Last updated on January 30, 2017
After applying business rules, targeting, and then frequency cappingUsing cookies to track the impression count of ads served and stop any given ad being shown to a single visitor more than the set number of times. to select a candidate set of line items for an impressionA single display of an ad on a web page, mobile app, or other delivery medium. For deals, impression is a metric to relay the total number of ads that have served. See also billable impression, forecasted impressions., OpenX looks at the buying modelThe terms under which a specific inventory purchase is made, as well as the priority order in which OpenX considers a line item for selection, including 1. Guaranteed – exclusive; 2. Guaranteed – share of voice; 3. Guaranteed – volume goal; 4. Non-guaranteed – preferred access; 5. Non-guaranteed; 6. House for each line itemThe primary unit of execution for an OpenX order, which represents a specific inventory purchase and the required conditions for ad delivery. to determine the priorityIndicates which deal or line item should take precedence in the case that multiple deals or line items are eligible to serve for a given ad request. order in which they are eligible for the impression.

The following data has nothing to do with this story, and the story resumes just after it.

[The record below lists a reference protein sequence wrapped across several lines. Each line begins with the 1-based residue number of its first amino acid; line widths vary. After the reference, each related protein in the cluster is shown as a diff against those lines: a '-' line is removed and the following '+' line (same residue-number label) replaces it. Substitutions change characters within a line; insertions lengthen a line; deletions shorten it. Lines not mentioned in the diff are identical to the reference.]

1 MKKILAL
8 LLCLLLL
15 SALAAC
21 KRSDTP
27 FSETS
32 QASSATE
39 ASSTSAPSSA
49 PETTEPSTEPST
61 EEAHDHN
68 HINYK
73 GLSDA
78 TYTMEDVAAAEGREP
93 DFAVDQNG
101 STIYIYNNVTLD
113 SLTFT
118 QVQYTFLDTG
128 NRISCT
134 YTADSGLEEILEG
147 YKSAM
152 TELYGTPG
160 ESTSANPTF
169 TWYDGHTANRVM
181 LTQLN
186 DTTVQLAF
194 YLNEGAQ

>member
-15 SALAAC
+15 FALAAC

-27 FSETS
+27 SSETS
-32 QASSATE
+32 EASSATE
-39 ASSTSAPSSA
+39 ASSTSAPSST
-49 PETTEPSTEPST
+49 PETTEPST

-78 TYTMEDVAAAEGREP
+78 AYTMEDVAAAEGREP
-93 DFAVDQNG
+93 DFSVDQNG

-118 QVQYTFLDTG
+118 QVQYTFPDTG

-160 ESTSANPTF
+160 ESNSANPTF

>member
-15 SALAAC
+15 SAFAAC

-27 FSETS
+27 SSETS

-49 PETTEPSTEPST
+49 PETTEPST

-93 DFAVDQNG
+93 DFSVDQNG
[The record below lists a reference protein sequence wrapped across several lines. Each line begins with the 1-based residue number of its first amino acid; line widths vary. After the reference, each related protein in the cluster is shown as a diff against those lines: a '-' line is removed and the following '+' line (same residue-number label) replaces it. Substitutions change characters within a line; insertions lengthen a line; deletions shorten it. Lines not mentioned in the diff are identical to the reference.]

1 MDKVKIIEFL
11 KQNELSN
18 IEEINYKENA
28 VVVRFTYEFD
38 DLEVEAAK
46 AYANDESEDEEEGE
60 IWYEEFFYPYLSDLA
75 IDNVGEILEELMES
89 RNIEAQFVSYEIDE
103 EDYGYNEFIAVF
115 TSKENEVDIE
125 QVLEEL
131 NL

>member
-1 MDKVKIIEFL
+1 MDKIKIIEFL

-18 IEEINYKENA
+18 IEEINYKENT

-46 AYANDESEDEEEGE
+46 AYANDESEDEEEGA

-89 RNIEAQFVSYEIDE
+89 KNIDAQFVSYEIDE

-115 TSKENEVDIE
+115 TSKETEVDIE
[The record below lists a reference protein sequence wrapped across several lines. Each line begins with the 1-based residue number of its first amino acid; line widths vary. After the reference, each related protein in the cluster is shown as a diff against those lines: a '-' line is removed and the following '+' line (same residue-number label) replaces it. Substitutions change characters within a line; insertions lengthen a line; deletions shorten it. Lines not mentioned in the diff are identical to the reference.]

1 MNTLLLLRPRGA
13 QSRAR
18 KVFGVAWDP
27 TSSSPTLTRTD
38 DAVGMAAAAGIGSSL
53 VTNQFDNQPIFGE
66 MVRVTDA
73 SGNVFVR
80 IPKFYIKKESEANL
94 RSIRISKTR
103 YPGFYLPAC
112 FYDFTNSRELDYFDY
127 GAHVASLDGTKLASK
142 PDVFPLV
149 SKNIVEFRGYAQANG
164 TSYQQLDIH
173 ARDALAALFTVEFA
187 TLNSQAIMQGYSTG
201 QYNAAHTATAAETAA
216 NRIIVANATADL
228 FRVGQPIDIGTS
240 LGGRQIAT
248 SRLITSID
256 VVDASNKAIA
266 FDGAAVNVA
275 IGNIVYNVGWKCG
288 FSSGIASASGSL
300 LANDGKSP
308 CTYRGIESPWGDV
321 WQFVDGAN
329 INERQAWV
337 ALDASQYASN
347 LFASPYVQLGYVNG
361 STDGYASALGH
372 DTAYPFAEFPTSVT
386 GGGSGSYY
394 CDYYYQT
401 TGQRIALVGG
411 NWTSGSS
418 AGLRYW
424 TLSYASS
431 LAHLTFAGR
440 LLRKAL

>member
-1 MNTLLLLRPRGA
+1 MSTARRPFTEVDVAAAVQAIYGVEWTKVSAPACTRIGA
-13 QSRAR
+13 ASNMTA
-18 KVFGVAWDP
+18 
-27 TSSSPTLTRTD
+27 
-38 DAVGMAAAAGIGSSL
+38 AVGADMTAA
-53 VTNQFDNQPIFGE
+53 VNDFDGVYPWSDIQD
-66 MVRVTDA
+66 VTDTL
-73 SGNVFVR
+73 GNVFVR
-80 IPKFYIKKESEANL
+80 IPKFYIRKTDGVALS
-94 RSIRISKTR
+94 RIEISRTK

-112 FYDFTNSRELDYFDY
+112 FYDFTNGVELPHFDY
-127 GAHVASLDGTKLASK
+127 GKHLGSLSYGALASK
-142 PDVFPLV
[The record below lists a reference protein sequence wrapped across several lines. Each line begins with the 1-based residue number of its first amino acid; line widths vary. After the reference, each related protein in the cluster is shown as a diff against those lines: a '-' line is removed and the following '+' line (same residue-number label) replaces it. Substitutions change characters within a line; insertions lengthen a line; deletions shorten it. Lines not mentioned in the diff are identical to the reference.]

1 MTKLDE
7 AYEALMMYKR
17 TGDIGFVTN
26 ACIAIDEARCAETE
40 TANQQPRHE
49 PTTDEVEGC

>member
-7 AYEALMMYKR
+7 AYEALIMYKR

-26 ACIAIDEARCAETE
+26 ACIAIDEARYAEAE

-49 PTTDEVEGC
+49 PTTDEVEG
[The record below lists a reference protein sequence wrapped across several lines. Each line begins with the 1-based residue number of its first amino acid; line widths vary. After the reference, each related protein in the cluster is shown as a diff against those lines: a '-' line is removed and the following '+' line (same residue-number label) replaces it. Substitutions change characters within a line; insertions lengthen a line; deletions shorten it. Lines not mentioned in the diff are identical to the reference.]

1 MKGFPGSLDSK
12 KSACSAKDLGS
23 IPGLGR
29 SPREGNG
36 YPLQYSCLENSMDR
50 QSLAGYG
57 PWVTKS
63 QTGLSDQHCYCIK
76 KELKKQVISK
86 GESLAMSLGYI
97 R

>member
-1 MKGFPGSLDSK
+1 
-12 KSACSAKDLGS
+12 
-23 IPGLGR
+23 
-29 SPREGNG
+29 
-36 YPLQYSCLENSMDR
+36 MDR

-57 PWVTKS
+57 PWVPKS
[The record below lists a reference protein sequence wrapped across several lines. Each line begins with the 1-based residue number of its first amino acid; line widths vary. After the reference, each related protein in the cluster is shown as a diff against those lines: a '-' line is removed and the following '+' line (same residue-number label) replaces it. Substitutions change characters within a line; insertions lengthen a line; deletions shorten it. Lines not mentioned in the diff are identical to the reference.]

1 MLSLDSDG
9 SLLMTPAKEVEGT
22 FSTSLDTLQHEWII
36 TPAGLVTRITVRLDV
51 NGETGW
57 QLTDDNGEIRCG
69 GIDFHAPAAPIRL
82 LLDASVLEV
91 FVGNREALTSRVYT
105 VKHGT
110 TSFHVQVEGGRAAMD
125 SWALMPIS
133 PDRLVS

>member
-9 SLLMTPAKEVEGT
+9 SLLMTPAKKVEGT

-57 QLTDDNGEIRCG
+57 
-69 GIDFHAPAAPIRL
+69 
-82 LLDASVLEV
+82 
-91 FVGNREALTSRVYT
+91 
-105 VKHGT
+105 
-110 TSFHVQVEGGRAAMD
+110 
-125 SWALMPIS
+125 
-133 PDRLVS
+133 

Guaranteed - Exclusive line items have first priority.
The goal of these line items is to fill all targeted impressions, considering schedules and frequency capping. If OpenX selects more than one of these line items as eligible for the same impression, the impression is oversold, and OpenX must use its tie-breaking logic to select the winning line item.
Guaranteed - Share of Voice (SoV) line items have second priority.
The goal of these line items is to fill a percentage of all targeted impressions, considering schedules and frequency capping. For example, a 25% SoV indicates that the line item should win approximately one in every four impressions.
If the sum of the share of voice percentages for the eligible SoV line items is less than 100%, then it is possible for the impression to “fall through” to the next priority tier. If the sum is over 100%, the impression is oversold, and OpenX must scale down the percentages, relatively, to equal 100%.